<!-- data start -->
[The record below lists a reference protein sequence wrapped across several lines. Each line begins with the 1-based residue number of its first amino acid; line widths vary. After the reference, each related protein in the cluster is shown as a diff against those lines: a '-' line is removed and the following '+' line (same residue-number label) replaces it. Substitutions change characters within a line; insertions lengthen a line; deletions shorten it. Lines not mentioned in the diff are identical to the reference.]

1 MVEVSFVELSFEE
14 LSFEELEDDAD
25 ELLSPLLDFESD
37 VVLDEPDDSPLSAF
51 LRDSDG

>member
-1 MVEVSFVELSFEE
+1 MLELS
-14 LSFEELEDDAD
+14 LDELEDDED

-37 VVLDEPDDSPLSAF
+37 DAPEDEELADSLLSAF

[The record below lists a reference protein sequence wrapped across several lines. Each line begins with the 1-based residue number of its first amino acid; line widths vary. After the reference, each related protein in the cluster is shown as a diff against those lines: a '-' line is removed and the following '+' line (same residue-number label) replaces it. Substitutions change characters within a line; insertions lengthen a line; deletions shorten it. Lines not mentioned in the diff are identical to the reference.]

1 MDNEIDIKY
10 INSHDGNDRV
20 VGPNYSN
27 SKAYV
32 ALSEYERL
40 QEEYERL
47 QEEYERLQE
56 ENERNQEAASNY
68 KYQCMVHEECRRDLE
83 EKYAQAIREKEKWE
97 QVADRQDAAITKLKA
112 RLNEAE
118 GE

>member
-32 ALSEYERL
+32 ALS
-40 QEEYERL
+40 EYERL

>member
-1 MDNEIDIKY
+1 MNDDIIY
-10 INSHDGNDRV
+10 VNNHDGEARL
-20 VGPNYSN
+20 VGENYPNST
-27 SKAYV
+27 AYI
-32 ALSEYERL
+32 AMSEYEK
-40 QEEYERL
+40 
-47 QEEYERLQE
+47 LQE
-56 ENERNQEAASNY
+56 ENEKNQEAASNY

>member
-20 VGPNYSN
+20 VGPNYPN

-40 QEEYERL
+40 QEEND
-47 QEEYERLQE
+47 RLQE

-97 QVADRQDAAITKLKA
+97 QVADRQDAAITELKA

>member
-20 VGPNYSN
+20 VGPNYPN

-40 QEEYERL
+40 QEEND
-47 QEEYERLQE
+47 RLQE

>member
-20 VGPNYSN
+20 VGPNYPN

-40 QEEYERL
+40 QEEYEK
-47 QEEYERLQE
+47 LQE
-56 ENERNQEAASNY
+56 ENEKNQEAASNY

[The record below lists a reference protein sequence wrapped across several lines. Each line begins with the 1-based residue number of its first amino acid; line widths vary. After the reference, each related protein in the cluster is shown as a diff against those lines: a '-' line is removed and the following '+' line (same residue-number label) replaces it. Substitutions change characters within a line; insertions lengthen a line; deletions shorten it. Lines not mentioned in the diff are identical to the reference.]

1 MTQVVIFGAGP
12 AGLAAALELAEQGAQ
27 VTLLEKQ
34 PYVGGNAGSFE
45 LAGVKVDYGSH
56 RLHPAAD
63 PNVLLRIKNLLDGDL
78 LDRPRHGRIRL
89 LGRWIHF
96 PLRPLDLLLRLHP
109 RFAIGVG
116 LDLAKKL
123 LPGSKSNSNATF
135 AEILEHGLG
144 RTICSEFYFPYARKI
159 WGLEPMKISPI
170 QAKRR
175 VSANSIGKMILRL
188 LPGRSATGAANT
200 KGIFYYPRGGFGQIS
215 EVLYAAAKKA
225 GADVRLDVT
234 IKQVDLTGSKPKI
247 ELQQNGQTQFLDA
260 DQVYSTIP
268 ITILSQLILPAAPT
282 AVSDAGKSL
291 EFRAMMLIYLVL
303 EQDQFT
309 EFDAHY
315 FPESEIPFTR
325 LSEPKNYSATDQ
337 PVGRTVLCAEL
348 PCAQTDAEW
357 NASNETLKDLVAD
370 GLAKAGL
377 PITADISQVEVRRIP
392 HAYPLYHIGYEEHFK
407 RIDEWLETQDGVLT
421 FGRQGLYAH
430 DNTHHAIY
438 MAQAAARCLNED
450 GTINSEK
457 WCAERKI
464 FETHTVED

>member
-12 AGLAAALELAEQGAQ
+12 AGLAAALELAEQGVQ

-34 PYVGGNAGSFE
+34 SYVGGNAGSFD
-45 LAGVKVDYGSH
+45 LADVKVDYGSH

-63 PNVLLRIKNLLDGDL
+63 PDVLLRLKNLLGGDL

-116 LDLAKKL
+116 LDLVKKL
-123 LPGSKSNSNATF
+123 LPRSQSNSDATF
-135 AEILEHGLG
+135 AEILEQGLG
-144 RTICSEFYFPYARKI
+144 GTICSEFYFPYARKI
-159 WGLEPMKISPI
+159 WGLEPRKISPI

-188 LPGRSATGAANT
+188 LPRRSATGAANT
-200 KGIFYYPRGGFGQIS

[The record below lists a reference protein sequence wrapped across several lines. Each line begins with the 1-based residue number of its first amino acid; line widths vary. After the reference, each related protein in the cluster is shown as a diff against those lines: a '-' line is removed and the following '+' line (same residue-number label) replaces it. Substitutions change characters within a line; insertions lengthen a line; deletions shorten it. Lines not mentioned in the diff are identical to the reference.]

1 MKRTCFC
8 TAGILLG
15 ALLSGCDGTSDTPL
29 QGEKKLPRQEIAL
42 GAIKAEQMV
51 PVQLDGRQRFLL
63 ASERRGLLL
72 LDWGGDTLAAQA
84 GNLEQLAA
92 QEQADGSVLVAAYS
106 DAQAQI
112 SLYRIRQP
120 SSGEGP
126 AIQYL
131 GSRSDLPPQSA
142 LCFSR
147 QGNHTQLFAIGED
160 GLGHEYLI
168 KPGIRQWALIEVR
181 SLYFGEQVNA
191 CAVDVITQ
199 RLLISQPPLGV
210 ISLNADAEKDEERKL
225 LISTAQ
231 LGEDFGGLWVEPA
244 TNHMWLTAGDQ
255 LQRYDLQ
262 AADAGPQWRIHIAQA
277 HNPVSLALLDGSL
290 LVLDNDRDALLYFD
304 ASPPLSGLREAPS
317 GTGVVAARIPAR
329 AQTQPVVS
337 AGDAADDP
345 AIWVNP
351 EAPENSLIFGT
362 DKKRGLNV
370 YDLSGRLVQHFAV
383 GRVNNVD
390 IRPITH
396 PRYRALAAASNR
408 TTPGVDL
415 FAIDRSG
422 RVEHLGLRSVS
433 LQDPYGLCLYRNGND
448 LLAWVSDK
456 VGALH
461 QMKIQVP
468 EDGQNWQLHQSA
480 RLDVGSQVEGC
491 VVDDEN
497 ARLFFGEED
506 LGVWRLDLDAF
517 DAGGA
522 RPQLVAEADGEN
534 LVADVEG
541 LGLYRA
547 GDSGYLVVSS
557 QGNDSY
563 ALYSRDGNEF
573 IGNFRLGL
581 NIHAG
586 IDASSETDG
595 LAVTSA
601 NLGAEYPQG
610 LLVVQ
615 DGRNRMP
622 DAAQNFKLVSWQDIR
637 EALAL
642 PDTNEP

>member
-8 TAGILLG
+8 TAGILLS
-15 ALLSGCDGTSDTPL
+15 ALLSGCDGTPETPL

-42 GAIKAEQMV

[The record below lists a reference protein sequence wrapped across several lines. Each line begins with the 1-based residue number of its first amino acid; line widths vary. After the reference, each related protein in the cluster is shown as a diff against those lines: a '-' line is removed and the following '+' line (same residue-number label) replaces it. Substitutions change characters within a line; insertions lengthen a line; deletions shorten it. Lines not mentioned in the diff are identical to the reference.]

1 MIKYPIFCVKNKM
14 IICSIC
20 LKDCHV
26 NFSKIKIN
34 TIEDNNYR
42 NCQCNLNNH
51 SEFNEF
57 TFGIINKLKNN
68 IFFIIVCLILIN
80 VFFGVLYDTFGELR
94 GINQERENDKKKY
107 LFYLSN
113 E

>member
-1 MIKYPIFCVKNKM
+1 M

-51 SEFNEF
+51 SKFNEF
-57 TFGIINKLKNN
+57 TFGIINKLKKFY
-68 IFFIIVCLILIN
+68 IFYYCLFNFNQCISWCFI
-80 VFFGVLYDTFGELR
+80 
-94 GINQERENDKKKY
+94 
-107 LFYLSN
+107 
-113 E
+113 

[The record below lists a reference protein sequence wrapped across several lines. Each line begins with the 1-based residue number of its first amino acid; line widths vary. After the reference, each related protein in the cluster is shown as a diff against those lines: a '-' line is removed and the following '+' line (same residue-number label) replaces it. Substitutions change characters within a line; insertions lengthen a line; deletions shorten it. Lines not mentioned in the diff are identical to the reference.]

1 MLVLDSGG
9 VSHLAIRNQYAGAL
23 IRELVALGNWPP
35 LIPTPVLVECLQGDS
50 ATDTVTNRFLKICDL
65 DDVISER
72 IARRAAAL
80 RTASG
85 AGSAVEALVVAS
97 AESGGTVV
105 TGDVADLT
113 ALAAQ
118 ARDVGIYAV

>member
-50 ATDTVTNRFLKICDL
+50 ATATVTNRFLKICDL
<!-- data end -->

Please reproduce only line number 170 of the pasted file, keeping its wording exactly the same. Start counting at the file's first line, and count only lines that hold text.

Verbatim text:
255 LQRYDLQ